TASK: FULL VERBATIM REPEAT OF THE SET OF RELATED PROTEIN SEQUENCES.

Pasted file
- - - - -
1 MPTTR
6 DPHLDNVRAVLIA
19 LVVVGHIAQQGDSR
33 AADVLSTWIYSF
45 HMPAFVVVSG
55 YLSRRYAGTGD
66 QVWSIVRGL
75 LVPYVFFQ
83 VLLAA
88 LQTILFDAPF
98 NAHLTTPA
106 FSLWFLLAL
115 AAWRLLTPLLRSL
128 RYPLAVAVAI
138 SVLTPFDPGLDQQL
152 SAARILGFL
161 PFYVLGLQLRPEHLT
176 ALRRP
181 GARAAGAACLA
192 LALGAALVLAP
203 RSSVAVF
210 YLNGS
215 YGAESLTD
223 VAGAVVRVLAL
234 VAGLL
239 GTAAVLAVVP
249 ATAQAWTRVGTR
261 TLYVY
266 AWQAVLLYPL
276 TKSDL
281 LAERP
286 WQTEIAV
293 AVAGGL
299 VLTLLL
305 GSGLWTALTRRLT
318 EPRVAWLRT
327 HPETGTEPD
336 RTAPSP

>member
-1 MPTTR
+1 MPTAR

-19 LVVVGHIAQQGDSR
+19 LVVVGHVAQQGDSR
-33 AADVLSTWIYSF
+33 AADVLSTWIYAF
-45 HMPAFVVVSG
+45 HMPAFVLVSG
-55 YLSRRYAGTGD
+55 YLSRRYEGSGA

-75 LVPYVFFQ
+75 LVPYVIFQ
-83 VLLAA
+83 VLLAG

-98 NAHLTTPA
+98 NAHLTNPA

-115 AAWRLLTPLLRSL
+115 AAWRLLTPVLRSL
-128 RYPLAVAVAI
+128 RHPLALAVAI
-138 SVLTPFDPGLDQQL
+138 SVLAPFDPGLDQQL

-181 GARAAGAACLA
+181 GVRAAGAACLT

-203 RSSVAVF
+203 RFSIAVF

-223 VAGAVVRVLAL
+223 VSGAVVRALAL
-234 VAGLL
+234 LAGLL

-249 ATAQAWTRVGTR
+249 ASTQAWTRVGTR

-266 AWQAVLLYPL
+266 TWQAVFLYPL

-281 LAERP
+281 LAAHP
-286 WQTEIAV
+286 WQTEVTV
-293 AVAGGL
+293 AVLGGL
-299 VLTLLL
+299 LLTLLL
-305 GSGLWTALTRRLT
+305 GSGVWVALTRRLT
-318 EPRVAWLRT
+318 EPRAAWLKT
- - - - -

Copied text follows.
1 MPTTR
6 DPHLDNVRAVLIA
19 LVVVGHIAQQGDSR
33 AADVLSTWIYSF
45 HMPAFVVVSG
55 YLSRRYAGTGD
66 QVWSIVRGL
75 LVPYVFFQ
83 VLLAA
88 LQTILFDAPF
98 NAHLTTPA
106 FSLWFLLAL
115 AAWRLLTPLLRSL
128 RYPLAVAVAI
138 SVLTPFDPGLDQQL
152 SAARILGFL
161 PFYVLGLQLRPEHLT
176 ALRRP
181 GARAAGAACLA
192 LALGAALVLAP
203 RSSVAVF
210 YLNGS
215 YGAESLTD
223 VAGAVVRVLAL
234 VAGLL
239 GTAAVLAVVP
249 ATAQAWTRVGTR
261 TLYVY
266 AWQAVLLYPL
276 TKSDL
281 LAERP
286 WQTEIAV
293 AVAGGL
299 VLTLLL
305 GSGLWTALTRRLT
318 EPRVAWLRT
327 HPETGTEPD
336 RTAPSP

>member
-1 MPTTR
+1 MPTAR

-19 LVVVGHIAQQGDSR
+19 LVVVGHVAQQGDSR
-33 AADVLSTWIYSF
+33 AADVLSTWIYAF
-45 HMPAFVVVSG
+45 HMPAFVLVSG
-55 YLSRRYAGTGD
+55 YLSRRYEGSGA

-75 LVPYVFFQ
+75 LVPYVIFQ
-83 VLLAA
+83 VLLAG

-98 NAHLTTPA
+98 NAHLTNPA

-115 AAWRLLTPLLRSL
+115 AAWRLLTPVLRSL
-128 RYPLAVAVAI
+128 RHPLALAVAI
-138 SVLTPFDPGLDQQL
+138 SVLAPFDPGLDQQL

-181 GARAAGAACLA
+181 GVRAAGAACLT

-203 RSSVAVF
+203 RFSIAVF

-223 VAGAVVRVLAL
+223 VSGAVVRALAL
-234 VAGLL
+234 LAGLL

-249 ATAQAWTRVGTR
+249 ASTQAWTRVGTR

-266 AWQAVLLYPL
+266 TWQAVFLYPL

-281 LAERP
+281 LAAHP
-286 WQTEIAV
+286 WQTEVTV
-293 AVAGGL
+293 AVLGGL
-299 VLTLLL
+299 LLTLLL
-305 GSGLWTALTRRLT
+305 GSGVWVALTRRLT
-318 EPRVAWLRT
+318 EPRAAWLKT